The median household income in Windsor in 2015 was $55,450 compared to Ontario's median household income of $74,287.
Children account for almost one quarter of all low-income Canadians, and while their share of the population has decreased since the mid-1990s, their share of the low-income population has decreased faster, according to Statistics Canada - something it attributes to family-related benefit programs among other factors.
Media Release (09/13/2017) - Statistics Canada released the 2016 Census data on income today, revealing that while the income gap between the country's richest and poorest is narrowing slightly, poverty is still a pressing concern across Canada.
But if you're in an opposite-sex relationship, your median income was only $87,605.
Between 2005 to 2015 Canadian median income rose from $63,457 in 2005 to $70,336, an increase of 10.8%. And the younger a child is, the more likely they are to be living in poverty - something Statistics Canada says is linked to new mothers' earnings typically dropping the year that they give birth and for several years thereafter.
Concurrently, a slowdown in the manufacturing sector impacted household income levels in Quebec and Ontario. That's partly because the southern Ontario city saw a 6.4 per cent drop in household income, the largest decline of any large city.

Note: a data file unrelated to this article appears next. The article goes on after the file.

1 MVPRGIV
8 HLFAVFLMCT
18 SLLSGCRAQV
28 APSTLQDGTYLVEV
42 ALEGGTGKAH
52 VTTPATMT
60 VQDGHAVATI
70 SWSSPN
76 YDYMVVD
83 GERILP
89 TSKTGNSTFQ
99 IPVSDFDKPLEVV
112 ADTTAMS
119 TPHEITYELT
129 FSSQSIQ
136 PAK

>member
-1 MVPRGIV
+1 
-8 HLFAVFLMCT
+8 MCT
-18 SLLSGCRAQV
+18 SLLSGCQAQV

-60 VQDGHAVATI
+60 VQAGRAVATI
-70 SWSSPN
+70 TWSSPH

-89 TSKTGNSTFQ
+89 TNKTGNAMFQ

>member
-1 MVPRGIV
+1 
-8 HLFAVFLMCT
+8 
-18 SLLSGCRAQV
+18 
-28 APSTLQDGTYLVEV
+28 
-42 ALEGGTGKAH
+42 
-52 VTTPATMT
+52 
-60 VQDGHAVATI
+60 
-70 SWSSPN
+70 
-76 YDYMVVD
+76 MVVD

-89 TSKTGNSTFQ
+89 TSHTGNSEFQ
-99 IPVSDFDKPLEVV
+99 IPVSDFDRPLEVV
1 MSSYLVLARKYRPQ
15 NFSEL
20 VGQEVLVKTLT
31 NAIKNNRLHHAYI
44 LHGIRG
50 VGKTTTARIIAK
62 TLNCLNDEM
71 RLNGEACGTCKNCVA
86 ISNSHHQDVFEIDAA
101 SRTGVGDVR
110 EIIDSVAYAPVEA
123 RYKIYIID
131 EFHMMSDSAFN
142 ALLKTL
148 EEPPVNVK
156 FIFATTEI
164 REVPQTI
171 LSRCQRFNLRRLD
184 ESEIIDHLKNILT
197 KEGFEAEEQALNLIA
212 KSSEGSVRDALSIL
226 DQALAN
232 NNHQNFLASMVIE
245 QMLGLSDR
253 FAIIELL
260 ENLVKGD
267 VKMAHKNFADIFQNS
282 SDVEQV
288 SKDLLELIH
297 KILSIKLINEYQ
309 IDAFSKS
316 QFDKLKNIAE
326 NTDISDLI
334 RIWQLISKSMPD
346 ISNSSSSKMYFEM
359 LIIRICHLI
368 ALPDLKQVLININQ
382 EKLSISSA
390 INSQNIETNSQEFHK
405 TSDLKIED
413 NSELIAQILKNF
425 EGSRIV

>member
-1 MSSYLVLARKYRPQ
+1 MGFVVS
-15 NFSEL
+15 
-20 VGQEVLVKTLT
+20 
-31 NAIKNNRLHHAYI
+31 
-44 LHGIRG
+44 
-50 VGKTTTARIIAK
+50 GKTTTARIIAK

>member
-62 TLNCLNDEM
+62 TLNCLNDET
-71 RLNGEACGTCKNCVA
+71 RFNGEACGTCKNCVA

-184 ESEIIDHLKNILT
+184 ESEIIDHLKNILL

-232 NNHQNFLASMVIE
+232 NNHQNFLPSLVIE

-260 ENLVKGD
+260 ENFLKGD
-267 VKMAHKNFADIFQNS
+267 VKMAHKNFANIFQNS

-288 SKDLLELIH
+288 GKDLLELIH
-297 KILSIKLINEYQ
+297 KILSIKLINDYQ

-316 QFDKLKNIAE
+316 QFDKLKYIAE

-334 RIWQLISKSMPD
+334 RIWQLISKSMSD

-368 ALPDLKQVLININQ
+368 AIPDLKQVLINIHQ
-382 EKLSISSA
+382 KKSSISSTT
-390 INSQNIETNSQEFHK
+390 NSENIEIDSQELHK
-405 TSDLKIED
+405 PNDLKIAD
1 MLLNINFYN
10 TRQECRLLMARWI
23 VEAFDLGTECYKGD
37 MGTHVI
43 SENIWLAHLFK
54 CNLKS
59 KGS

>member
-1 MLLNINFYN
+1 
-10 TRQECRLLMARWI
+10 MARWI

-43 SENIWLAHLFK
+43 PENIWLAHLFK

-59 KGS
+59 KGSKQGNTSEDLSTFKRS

More detailed income data about immigrants and Indigenous Peoples, both on and off-reserve, is scheduled for release next month.
With 4.8 million people in Canada living in poverty and an economy which is adding more part-time and precarious jobs than full-time jobs, it is a critical time for federal leadership on income inequality.
Statistics Canada thinks this may be partly due to Quebec's generous child benefits and lower child care costs, but it could be a result of a variety of things.
Youth under 25 are the most likely to be in low-income families, from 18 per cent for kids up to four years old to 18.6 per cent for ages 15-19 and 19.8 per cent for those aged 20 to 24. "There could be differences in government transfers".
The 10.8 per cent rise in income over the most recent decade compared with 9.2 per cent growth in the previous decade and a decline of 1.8 per cent in the decade before that. "But they aren't necessarily catching up either", Heisz said.